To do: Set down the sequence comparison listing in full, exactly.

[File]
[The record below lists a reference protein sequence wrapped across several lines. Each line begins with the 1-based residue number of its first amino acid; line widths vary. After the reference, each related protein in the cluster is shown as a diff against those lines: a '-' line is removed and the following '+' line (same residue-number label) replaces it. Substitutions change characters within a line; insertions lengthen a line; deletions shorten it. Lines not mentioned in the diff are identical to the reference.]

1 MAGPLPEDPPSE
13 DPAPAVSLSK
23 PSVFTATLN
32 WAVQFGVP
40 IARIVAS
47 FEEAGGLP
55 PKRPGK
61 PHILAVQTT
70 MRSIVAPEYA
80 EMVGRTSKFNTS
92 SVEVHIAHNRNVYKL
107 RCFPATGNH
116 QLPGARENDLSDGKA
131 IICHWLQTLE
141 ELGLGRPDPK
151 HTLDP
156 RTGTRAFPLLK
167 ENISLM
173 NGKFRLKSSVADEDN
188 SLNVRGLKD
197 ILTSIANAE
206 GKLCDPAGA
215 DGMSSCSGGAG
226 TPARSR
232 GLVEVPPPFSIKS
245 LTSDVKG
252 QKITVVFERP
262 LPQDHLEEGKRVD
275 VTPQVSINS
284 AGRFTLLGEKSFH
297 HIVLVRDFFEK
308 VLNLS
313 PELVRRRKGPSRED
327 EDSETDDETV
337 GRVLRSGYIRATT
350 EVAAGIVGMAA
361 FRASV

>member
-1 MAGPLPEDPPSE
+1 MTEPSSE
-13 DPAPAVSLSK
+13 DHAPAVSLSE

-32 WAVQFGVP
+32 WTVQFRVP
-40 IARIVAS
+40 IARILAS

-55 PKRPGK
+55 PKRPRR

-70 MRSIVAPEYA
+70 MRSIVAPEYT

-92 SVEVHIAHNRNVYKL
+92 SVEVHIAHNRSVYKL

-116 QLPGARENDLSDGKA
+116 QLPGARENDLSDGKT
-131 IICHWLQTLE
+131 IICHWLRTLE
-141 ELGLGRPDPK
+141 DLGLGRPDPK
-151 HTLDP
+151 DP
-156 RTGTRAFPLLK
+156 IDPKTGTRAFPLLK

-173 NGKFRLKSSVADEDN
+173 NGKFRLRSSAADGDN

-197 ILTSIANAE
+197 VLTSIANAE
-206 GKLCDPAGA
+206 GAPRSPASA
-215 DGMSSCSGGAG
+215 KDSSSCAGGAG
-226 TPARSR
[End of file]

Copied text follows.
[The record below lists a reference protein sequence wrapped across several lines. Each line begins with the 1-based residue number of its first amino acid; line widths vary. After the reference, each related protein in the cluster is shown as a diff against those lines: a '-' line is removed and the following '+' line (same residue-number label) replaces it. Substitutions change characters within a line; insertions lengthen a line; deletions shorten it. Lines not mentioned in the diff are identical to the reference.]

1 MAGPLPEDPPSE
13 DPAPAVSLSK
23 PSVFTATLN
32 WAVQFGVP
40 IARIVAS
47 FEEAGGLP
55 PKRPGK
61 PHILAVQTT
70 MRSIVAPEYA
80 EMVGRTSKFNTS
92 SVEVHIAHNRNVYKL
107 RCFPATGNH
116 QLPGARENDLSDGKA
131 IICHWLQTLE
141 ELGLGRPDPK
151 HTLDP
156 RTGTRAFPLLK
167 ENISLM
173 NGKFRLKSSVADEDN
188 SLNVRGLKD
197 ILTSIANAE
206 GKLCDPAGA
215 DGMSSCSGGAG
226 TPARSR
232 GLVEVPPPFSIKS
245 LTSDVKG
252 QKITVVFERP
262 LPQDHLEEGKRVD
275 VTPQVSINS
284 AGRFTLLGEKSFH
297 HIVLVRDFFEK
308 VLNLS
313 PELVRRRKGPSRED
327 EDSETDDETV
337 GRVLRSGYIRATT
350 EVAAGIVGMAA
361 FRASV

>member
-1 MAGPLPEDPPSE
+1 MTEPSSE
-13 DPAPAVSLSK
+13 DHAPAVSLSE

-32 WAVQFGVP
+32 WTVQFRVP
-40 IARIVAS
+40 IARILAS

-55 PKRPGK
+55 PKRPRR

-70 MRSIVAPEYA
+70 MRSIVAPEYT

-92 SVEVHIAHNRNVYKL
+92 SVEVHIAHNRSVYKL

-116 QLPGARENDLSDGKA
+116 QLPGARENDLSDGKT
-131 IICHWLQTLE
+131 IICHWLRTLE
-141 ELGLGRPDPK
+141 DLGLGRPDPK
-151 HTLDP
+151 DP
-156 RTGTRAFPLLK
+156 IDPKTGTRAFPLLK

-173 NGKFRLKSSVADEDN
+173 NGKFRLRSSAADGDN

-197 ILTSIANAE
+197 VLTSIANAE
-206 GKLCDPAGA
+206 GAPRSPASA
-215 DGMSSCSGGAG
+215 KDSSSCAGGAG
-226 TPARSR